Life Without Keys
Little pieces of metal, each with its own secret identity.
Insignificant pieces of matter performing vastly significant tasks.
Easy to duplicate. Impossible to replace.To many, keys are a sign of power. They denote access, authorization, trustworthiness, and respect. Custodians walk around with massive clusters of keys dangling conspicuously from their belts. Clearly they need access to many secured spaces, and it makes sense to carry the bulky masses on the outside of their clothes, but I've always had the impression that they wear them like badges of honor. The custodian, after all, is rather low on the ladder of success. Yet their keys indicate that they have power that their "superiors" don't have. The larger the cluster of keys, the more prestige the bearer has, proudly displayed for all to see. A ring of keys is to a custodian what medals and badges are to a war hero.
To me, keys are symbols of our bondage to material civilization. They are evidence of the territorial nature of man, and state clearly that we do not trust one another. I would be happy to be free of them altogether, and have made this my goal.
When I closed on my house, the previous owner handed me the keys at the conclusion of our business as if this made it official that I now possessed the property. I went directly to the house, unlocked all the doors, and tossed the keys into a drawer where they remain to this day. I have never locked the doors to my abode, and I never will. It is quietly nestled in a secluded, rural setting. The only people who bother me, beyond delivery men, are religious groups who leave pamphlets on my doorstep. I think it unlikely that these righteous men and women would violate my domicile. I figure that if I ever come home and find that I've been robbed, the only difference had I locked my doors would be that I'd have a broken window as well. Now, my friends and loved ones are free to make use of my facilities whenever they wish whether I'm home at the time or not.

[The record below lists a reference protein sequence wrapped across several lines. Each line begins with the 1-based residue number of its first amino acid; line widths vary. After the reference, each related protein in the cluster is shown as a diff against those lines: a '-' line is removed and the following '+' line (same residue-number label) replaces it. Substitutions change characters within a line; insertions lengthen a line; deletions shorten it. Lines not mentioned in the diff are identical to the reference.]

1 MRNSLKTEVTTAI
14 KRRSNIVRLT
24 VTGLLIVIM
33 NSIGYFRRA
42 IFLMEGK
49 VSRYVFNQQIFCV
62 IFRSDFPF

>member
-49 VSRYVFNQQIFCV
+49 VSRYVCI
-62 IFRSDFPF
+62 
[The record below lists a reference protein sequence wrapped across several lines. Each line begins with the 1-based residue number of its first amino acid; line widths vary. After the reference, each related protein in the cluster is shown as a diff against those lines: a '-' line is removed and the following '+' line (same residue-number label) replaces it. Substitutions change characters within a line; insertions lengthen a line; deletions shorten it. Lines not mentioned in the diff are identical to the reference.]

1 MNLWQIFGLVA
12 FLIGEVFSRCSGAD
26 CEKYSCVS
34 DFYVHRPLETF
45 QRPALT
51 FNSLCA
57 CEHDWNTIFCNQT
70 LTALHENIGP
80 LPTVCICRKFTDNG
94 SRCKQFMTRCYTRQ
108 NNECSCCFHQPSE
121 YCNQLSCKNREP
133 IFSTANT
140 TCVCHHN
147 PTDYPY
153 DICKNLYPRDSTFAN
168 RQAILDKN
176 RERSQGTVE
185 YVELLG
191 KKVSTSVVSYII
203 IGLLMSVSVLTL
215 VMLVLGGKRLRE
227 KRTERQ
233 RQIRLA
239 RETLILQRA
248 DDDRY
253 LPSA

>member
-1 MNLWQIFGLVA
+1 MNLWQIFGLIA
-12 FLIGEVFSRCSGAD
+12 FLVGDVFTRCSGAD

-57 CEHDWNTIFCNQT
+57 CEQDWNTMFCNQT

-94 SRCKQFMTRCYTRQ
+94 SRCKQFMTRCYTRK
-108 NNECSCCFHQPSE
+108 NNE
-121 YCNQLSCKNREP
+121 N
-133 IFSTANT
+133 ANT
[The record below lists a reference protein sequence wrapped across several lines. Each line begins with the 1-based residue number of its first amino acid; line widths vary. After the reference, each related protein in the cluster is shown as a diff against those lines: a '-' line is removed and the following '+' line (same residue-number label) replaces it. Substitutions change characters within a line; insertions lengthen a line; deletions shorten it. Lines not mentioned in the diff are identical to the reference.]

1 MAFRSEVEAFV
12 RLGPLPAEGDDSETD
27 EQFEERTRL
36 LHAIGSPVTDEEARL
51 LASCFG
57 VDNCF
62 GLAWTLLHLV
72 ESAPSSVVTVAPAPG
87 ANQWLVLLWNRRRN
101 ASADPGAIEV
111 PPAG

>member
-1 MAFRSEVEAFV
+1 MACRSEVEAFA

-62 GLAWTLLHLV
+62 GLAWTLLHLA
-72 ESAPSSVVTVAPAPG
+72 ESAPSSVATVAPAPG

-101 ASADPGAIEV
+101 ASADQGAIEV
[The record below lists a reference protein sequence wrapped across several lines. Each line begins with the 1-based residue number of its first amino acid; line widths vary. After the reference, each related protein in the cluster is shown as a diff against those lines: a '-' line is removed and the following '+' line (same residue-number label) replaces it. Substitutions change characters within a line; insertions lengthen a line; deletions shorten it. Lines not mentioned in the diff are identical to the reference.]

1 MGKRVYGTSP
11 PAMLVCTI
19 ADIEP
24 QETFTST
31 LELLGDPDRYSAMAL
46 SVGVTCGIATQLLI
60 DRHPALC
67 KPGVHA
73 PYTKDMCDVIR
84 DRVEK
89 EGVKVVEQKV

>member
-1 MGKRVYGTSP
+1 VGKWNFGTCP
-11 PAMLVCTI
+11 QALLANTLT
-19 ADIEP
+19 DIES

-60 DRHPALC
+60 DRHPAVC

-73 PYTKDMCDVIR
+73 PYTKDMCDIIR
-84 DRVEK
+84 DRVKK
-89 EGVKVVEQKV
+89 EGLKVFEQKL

One Saturday morning, I came down to my car, got in, and put the key in the ignition. To my horror, it didn't go all the way in. I had no idea why not, but with French cars I've learned never to be surprised. This really drove home the concept of how one thin, small, concisely shaped piece of metal can have such a huge impact. The car was in perfect running order, but without the ability to receive that magic talisman, it was a useless pile of parts. My solution was simple. I removed the steering column cover, analyzed the wires, and installed a bypass circuit. I used two toggle switches, one for the auxiliary and the other for the ignition, and a push button to activate the starter. I put everything back together, and marveled at the novelty of my new starting procedure. I felt like I was firing up a jet fighter. It worked perfectly. But as soon as I put it in gear for the first time, I realized that without the key in the ignition, the steering column remained locked. My friend Adrian came over with his high-powered drill and other implements of destruction, and we ripped the old ignition switch out of its setting. Of course as soon as we got it out, Adrian was able to get the key all the way in. But I didn't care, because I was much happier with a car that did not require keys. My security system is now merely the fact that it is a Renault Encore. That appears to keep all people from noticing it, including would-be car thieves.
The only key that I still need to carry is the one that gives me access to my office. Sadly, this is something I will not be able to avoid. Every morning when I depart for work, I grab that one, solitary, lonely key, dangling from a fob three times its size, and begrudgingly put it in my pocket. There it sits, poking me in the thigh, getting in my way when I reach for pocket change, and reminding me that my goal of a key-free life continues to elude me. I take solace, however, that I can make a quick trip to the store with absolutely no keys on my person. I can even take off on a weekend road trip without having to bring any keys with me, nor worry about losing them while I'm away. Considering the complexity of pre-millennial society, I guess I can't complain.